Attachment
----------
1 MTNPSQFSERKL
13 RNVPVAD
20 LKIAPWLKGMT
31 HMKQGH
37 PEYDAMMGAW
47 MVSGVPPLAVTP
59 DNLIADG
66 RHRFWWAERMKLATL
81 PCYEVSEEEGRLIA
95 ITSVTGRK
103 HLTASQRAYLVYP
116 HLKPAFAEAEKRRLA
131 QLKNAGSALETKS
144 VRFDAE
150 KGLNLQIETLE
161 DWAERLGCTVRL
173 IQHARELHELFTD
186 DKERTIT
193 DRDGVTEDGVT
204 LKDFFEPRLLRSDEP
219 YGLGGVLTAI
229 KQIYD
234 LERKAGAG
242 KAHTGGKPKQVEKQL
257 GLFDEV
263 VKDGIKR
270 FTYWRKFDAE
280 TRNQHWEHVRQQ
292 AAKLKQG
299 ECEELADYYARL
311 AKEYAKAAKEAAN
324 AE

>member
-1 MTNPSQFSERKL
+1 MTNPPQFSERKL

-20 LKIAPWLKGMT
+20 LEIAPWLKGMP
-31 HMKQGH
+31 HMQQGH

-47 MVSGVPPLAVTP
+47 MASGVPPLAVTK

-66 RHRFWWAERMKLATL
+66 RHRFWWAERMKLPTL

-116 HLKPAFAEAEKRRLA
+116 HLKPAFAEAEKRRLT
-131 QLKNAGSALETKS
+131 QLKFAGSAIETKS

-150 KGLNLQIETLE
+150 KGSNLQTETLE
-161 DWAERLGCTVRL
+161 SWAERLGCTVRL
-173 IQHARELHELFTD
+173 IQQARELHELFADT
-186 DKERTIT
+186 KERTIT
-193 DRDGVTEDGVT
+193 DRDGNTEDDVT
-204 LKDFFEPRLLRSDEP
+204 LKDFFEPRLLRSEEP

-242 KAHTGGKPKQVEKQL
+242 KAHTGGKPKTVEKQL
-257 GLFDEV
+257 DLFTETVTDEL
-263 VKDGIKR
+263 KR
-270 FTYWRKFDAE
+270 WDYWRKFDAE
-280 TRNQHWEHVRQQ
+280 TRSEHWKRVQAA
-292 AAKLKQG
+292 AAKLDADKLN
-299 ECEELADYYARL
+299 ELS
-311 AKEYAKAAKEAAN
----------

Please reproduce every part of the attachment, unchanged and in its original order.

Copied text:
1 MTNPSQFSERKL
13 RNVPVAD
20 LKIAPWLKGMT
31 HMKQGH
37 PEYDAMMGAW
47 MVSGVPPLAVTP
59 DNLIADG
66 RHRFWWAERMKLATL
81 PCYEVSEEEGRLIA
95 ITSVTGRK
103 HLTASQRAYLVYP
116 HLKPAFAEAEKRRLA
131 QLKNAGSALETKS
144 VRFDAE
150 KGLNLQIETLE
161 DWAERLGCTVRL
173 IQHARELHELFTD
186 DKERTIT
193 DRDGVTEDGVT
204 LKDFFEPRLLRSDEP
219 YGLGGVLTAI
229 KQIYD
234 LERKAGAG
242 KAHTGGKPKQVEKQL
257 GLFDEV
263 VKDGIKR
270 FTYWRKFDAE
280 TRNQHWEHVRQQ
292 AAKLKQG
299 ECEELADYYARL
311 AKEYAKAAKEAAN
324 AE

>member
-1 MTNPSQFSERKL
+1 MTNPPQFSERKL

-20 LKIAPWLKGMT
+20 LEIAPWLKGMP
-31 HMKQGH
+31 HMQQGH

-47 MVSGVPPLAVTP
+47 MASGVPPLAVTK

-66 RHRFWWAERMKLATL
+66 RHRFWWAERMKLPTL

-116 HLKPAFAEAEKRRLA
+116 HLKPAFAEAEKRRLT
-131 QLKNAGSALETKS
+131 QLKFAGSAIETKS

-150 KGLNLQIETLE
+150 KGSNLQTETLE
-161 DWAERLGCTVRL
+161 SWAERLGCTVRL
-173 IQHARELHELFTD
+173 IQQARELHELFADT
-186 DKERTIT
+186 KERTIT
-193 DRDGVTEDGVT
+193 DRDGNTEDDVT
-204 LKDFFEPRLLRSDEP
+204 LKDFFEPRLLRSEEP

-242 KAHTGGKPKQVEKQL
+242 KAHTGGKPKTVEKQL
-257 GLFDEV
+257 DLFTETVTDEL
-263 VKDGIKR
+263 KR
-270 FTYWRKFDAE
+270 WDYWRKFDAE
-280 TRNQHWEHVRQQ
+280 TRSEHWKRVQAA
-292 AAKLKQG
+292 AAKLDADKLN
-299 ECEELADYYARL
+299 ELS
-311 AKEYAKAAKEAAN